Let’s suppose you’re injured and you file a lawsuit. Does that give the defendant the right to rummage through your private Facebook account hoping to find evidence that you’re not hurt nearly as badly as you claim? According to a recent case in a Detroit federal court, the answer is no. For the most part.

Lela Tompkins fell at the Detroit Metropolitan Airport. She filed a lawsuit against the airport, claiming that as a result of her injuries she was impaired in her ability to work and to enjoy life. The airport asked Ms. Tompkins to sign a release that would allow the airport to review her medical records, as well as a release allowing the airport to access her private Facebook account. Ms. Tompkins agreed to release her medical records (standard operating procedure in this kind of case) but refused to give the Facebook release.

The airport asked the court to compel Ms. Tompkins to provide the release. The court refused.

The airport cited several cases where personal injury defendants were given access to the plaintiff’s Facebook accounts. In one of the cases, a plaintiff named McMillan sued for “substantial injuries” that included “permanent impairment of his health, strength and vitality.” But, according to his Facebook account, those injuries apparently didn’t impair McMillan’s ability to go on fishing trips or attend the Daytona 500. He posted comments about how much he enjoyed both.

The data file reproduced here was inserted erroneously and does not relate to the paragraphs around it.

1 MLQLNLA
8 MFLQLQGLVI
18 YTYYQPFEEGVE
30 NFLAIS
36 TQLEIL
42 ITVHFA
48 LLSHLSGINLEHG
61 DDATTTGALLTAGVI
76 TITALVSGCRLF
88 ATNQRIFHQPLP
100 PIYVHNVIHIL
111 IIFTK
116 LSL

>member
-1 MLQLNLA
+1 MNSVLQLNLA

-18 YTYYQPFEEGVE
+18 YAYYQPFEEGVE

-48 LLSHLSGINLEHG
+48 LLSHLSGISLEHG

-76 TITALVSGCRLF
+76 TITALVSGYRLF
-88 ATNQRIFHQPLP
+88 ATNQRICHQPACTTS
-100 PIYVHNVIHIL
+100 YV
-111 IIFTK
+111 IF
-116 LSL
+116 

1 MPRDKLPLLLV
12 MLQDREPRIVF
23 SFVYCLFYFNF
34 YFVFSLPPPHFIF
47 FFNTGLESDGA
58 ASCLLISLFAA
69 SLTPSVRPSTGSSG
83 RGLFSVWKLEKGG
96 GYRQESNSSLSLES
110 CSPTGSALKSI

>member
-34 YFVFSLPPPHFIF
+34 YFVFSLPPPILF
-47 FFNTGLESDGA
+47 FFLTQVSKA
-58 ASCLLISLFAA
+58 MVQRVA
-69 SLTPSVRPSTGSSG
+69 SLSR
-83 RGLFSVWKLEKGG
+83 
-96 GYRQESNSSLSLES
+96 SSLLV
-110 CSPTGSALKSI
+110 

But in Tompkins’ case, she hadn’t posted anything on her public pages that contradicted her injury claims. The airport produced a photo from Tompkins’ public Facebook page which showed her standing with two other people at a birthday party holding a small dog. But the court noted that Tompkins never claimed to be bed ridden, and the dog appeared to weigh less than five pounds.

So while the court denied Tompkins argument that her private Facebook account was “privileged” from production in discovery, it also held that a defendant has to come forward with some evidence that establishes some reason to believe that the review of the private Facebook account would lead to the discovery of relevant evidence. Think of it is as a “where there’s smoke there’s fire” analysis. If a defendant can’t produce some smoke, he can’t go looking for the fire. In the McMillan case, the postings about the fishing trip and the Daytona 500 were the smoke. But in Tompkins case, the airport couldn’t produce any smoke, which made its request to go looking for fire a “proverbial fishing expedition.”

The Tompkins ruling strikes me as entirely reasonable. A plaintiff shouldn’t be forced to sacrifice every bit of personal privacy merely for filing a lawsuit. But a defendant is entitled to expose a phony claim. This decision presents common sense balance.